The Lion of the North. By G. A. Henty. (Blaokie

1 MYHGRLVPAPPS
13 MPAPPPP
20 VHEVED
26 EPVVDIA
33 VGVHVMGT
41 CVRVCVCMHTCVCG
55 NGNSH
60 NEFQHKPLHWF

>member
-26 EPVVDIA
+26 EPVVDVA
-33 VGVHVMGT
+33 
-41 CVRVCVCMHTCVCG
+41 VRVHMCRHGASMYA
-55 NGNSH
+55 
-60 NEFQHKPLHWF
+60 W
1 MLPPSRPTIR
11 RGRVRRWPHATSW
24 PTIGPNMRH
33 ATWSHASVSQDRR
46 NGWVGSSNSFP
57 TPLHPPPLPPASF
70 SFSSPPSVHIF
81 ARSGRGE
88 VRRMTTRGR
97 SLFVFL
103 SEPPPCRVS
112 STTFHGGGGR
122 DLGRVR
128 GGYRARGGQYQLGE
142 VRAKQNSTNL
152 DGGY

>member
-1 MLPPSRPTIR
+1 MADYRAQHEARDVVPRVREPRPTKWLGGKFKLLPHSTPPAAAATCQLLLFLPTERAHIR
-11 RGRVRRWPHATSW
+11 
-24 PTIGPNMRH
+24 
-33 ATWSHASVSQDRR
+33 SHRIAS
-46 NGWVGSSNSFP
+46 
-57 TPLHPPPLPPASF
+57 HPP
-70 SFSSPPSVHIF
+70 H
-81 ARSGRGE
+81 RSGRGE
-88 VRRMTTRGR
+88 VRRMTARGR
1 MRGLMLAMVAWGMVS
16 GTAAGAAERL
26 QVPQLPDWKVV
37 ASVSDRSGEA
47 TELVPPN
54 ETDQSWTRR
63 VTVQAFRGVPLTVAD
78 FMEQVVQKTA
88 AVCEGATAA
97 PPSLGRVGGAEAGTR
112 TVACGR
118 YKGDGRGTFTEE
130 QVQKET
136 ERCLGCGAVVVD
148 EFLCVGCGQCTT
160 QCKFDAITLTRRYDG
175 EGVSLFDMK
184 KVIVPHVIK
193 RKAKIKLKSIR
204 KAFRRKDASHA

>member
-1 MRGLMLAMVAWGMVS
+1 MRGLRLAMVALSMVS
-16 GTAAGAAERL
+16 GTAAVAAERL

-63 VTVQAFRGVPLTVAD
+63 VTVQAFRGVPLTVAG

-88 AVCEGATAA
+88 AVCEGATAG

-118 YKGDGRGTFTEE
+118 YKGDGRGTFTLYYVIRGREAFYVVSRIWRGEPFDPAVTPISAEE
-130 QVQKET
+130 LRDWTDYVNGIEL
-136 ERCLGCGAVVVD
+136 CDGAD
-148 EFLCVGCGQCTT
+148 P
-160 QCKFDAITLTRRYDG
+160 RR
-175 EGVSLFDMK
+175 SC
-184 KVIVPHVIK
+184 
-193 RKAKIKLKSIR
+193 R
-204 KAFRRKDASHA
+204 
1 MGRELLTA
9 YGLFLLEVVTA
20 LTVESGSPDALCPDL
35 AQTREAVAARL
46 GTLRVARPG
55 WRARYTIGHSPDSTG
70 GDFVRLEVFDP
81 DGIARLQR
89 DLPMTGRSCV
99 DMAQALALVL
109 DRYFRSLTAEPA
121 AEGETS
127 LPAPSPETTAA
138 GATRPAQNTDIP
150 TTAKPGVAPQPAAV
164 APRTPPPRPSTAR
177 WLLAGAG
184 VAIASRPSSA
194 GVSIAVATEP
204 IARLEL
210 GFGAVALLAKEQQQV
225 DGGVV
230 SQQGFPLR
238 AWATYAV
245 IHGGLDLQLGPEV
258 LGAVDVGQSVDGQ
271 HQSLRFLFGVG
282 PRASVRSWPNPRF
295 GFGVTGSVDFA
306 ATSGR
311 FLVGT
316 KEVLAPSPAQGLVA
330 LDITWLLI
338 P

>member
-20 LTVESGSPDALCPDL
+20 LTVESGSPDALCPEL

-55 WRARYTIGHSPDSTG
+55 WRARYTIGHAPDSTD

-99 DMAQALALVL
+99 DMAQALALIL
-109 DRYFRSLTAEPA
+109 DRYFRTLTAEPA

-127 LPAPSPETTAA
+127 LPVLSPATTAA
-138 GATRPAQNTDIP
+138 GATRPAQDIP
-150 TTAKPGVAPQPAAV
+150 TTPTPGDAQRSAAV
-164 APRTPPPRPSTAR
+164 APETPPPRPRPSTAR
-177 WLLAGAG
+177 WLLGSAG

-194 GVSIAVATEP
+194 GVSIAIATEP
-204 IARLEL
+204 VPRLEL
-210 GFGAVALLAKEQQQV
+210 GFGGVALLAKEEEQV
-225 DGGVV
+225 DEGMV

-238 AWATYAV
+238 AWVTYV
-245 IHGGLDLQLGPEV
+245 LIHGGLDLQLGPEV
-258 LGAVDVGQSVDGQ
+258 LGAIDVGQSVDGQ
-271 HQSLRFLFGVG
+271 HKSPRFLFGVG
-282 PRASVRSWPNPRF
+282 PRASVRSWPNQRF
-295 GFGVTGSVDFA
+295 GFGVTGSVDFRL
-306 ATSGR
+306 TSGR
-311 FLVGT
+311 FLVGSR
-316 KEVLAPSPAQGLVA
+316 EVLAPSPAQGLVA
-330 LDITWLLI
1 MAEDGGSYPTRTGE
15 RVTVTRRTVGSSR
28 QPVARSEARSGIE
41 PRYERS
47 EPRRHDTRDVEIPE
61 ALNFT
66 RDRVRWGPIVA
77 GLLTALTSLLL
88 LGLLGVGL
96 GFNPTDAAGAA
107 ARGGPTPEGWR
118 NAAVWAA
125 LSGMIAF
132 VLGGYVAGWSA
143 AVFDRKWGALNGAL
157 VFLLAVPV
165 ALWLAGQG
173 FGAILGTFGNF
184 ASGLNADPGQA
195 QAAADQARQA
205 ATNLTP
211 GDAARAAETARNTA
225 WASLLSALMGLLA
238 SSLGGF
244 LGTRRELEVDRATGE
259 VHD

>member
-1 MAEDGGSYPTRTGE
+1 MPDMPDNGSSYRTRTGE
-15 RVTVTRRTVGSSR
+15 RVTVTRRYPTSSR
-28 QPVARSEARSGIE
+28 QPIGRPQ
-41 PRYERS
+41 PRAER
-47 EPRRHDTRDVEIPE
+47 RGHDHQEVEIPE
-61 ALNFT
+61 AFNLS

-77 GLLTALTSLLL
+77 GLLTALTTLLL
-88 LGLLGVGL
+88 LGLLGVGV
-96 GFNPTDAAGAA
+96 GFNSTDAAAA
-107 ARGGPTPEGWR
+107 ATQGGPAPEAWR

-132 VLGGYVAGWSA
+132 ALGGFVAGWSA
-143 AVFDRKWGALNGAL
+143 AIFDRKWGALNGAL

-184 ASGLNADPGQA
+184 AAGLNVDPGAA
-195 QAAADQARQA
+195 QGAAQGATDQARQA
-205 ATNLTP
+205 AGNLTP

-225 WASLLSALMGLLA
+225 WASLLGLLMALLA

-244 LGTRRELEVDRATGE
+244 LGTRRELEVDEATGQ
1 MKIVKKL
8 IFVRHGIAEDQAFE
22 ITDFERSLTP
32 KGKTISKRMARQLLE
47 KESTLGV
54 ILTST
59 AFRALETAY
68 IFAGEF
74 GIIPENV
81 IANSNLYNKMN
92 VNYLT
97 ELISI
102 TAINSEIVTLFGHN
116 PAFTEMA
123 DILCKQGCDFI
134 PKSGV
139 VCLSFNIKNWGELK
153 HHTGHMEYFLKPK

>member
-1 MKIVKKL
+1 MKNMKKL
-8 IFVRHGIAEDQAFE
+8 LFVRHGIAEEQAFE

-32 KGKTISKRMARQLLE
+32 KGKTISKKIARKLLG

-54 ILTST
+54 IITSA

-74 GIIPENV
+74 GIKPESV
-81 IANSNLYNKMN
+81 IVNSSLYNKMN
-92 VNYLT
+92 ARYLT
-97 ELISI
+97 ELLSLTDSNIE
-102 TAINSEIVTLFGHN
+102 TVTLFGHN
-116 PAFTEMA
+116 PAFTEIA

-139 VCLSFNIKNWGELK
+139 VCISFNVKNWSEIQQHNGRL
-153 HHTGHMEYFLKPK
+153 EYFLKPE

and Son.)— Here, in this "Tale of the Time of Gustavus Adolphus and the Wars of Religion," we have another pleasant admixture of history and fiction. No one produces this kind of book in greater, abundance than Mr. Henty, and no one produces it of better quality. Malcolm Gnome is, as may be perceived, of the same nation to which Quentin Dur- ward and Dagald Dalgetty belonged. In fact, he may be said to represent the poetry where Dalgetty represents the prose. He takes service with Gustavus Adolphus, distinguishes himself in a battle, and helps to defend a town, is present when Gastavus is killed at Liitzen, rescues a young lady who has been carried off by the Imperialists, and in due time reoeives his reward. All this is very well told. Bat we mast take leave to except to Mr. Henty's con- temptuous reference to the petty affairs of " Athens,.Sparta, Corinth, and Thebes." Athens was on a small scale ; but it had a good deal to do with the history of the world. If Mr. Henty poses in the character of the imparter of useful information, it would be as well not to begin in his first chapter by making one of his characters speak in 1630 of King James as being still alive. The "old pedant who would not put a man in motion for the cause of his own daughter" had been dead five years, if the histories are right.